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Get back! The hybrid experiment finally begins
ALSO: humour at work / the WFH TikTokker you need to follow / BrewDog
Some good headlines over the last few days marking the next stage of the return to the office. If you’re not back in the office this week please be in no doubt that a newspaper editor somewhere wishes you were. (Here’s a bit of a rundown of which big firms did go back this week). The Mail on Sunday story was especially eye-catching, the Whitehall Blob sounds like a Bake Off disaster that’s been co-opted into the Marvel Universe. In fact, I *think* on reading it the Whitehall Blob is the civil service organisation (although social media did report some sightings). But similar themes were featured in an article in The Times on Saturday: ‘Complacent civil servants ordered to fill every desk’.
The strange thing is that while these headlines, placed in friendly newspapers by unattributable press briefings, seem to win a day’s headlines in the culture wars, they serve to enrage those who have been toiling away for the last two years. Seems to be a strange way to motivate your team (or the wider workforce who have a more balanced perspective).
(there are some very powerful replies to this one if you click through)
Adjacent to this is the neverending story of drink-ups at Downing Ten Street. There’s definitely a weariness about this saga, but not a day goes by without my friend Matt texting me his fury that workplace drinking is being unfairly pilloried amongst people who were toiling in stressful conditions. (‘Now he’s not even allowed a slice of Colin the Caterpillar on his birthday. He almost carked it a month before, let the bloke have some cake!’) Matt’s caution aside this political blog post really resonated with me.
It is not that there is a “drinking culture” at Number 10. It is that there is a leadership culture which relies on booze and parties.
While the post is about politics how many business cultures have run aground because of this in Covid? If your culture was working people hard then going to the pub, is it any wonder things have been tricky since 2020?
If you use TikTok you’ve probably seen some of Fred Asquith’s zeitgesty WFH content providing a relatable shared monologue inside many of us. If not, there’s some guaranteed laughs below.
Pick of Fred’s best:
I loved Humour Seriously. It is genuinely the best work book of 2021. They've just turned it into a fun TED Talk.
Remote work’s hidden impact for dyslexics: The Economist writes a celebration of the rising importance of written language in the era of remote work. Conversation expands discussion, while writing reduces a subject to its essence suggests one contributor to the piece. But of course the challenge is for the 15% of the population who are dyslexic… More written words makes work less accessible, so what’s the solution?
There's something suspicious about Ray Dalio. Dalio is author of Principles and founder of the world’s most successful hedge fund, Bridgewater. The brochure for Bridgewater says the the company’s success is off the back of radical transparency and a metrics driven approach. For example, employees can rate each other in every meeting. Dalio repeatedly tells the same story how someone once gave him a '4'. He’s used the Goldman Sachs technique of throwing PR money at becoming loved by influencers like workplace guru, Adam Grant. But the truth is inevitably not quite as he tries to present it, the company has what the FT describes as ‘exceptionally high’ employee turnover, a fact that the paper puts down to it becoming ‘a Real Housewives of LA kind of place’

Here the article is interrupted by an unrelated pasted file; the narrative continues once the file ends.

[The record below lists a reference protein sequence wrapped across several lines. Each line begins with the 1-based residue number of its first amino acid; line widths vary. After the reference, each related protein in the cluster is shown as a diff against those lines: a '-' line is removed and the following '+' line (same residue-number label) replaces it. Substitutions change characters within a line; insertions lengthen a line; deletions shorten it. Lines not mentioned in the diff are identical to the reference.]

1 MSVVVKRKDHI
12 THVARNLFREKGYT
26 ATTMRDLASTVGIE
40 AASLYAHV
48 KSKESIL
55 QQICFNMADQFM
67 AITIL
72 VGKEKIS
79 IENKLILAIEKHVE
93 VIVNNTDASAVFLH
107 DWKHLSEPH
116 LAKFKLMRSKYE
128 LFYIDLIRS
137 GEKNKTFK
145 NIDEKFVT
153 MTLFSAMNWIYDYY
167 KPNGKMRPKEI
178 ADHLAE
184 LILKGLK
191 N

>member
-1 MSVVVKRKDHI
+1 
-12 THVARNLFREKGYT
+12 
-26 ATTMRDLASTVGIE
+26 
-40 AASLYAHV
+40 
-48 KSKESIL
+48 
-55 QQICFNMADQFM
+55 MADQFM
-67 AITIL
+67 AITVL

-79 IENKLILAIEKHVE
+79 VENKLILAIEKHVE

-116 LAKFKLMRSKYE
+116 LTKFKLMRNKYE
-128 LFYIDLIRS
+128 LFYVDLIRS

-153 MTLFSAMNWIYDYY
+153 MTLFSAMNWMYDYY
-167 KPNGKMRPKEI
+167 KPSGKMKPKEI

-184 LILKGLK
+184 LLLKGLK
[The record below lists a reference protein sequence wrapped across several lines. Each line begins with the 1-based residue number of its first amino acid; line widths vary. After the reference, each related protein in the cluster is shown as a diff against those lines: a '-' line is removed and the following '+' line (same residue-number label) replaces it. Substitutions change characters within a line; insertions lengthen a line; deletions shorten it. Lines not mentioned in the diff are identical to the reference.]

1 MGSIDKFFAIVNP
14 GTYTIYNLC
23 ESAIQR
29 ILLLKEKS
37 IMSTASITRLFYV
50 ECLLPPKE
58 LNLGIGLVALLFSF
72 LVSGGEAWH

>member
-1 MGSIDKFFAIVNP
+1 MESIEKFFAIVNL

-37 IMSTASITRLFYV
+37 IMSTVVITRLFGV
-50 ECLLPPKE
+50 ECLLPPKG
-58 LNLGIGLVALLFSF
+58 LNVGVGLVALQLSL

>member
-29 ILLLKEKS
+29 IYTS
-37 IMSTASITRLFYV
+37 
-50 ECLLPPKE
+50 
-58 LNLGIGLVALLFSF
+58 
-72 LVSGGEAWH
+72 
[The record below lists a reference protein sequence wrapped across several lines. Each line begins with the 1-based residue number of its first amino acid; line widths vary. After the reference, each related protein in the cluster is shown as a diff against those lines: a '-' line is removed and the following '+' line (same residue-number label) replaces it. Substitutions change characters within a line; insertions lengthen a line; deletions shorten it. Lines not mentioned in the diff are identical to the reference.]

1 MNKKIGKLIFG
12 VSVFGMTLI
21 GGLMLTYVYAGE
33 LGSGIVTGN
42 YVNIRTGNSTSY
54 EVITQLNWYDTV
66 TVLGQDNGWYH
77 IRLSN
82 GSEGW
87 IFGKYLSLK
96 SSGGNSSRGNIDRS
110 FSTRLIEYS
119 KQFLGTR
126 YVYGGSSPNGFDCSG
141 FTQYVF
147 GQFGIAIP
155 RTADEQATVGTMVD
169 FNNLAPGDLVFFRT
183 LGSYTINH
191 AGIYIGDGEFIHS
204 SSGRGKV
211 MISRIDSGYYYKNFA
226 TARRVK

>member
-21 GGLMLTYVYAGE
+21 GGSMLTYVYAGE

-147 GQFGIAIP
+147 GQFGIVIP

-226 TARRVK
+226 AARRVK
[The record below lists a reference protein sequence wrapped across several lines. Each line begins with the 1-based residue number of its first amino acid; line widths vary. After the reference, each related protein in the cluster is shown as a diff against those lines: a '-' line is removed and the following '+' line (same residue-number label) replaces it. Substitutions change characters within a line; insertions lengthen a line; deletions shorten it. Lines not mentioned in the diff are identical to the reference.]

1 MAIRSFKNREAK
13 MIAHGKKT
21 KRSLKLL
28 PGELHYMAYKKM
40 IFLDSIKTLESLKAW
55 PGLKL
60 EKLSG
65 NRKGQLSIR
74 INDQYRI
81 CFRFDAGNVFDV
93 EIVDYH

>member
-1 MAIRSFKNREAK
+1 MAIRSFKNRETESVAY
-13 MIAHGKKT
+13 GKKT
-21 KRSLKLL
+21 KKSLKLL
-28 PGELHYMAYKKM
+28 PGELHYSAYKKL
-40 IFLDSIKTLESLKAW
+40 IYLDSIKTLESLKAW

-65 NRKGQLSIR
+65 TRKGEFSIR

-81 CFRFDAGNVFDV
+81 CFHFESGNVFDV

Where does your firm sit on the hybrid scale - this site tries to spell it out so that everyone in a team feels clear.
The BBC show about the toxic culture at BrewDog is a disturbing view - but highly recommended
Two outstanding conversations trying to make sense of what is happening around work. Firstly I chat to Brian Elliott who leads the Future Forum, a future of work group led by Slack. they released a new report surveying workers in the UK, US and other major countries. Here are the topline findings - but the conversation goes way beyond this.
UK knowledge workers are most likely to say they want flexibility in where they work (81%)
60% of UK knowledge workers are more open to changing jobs in the next year
69% UK knowledge workers say they want to work hybrid - 58% are currently doing so
Then I speak to one of the most respected thought leaders in making sense of the future of work, Julia Hobsbawm, she chairs the Workshift Commission for the think tank Demos. Her new book, The Nowhere Office is a confident reflection about how we can tackle the future - it’s out for pre-order now.
The Zenway Code: A couple of years ago my sister sent me a YouTube channel that was the purest thing I’d ever seen - the dashcam of a chill driver calmly taking in London. Only three episodes ever appeared. It’s now a BBC show. Incredibly calming viewing (apart from the crazy scooterboy interaction at the end).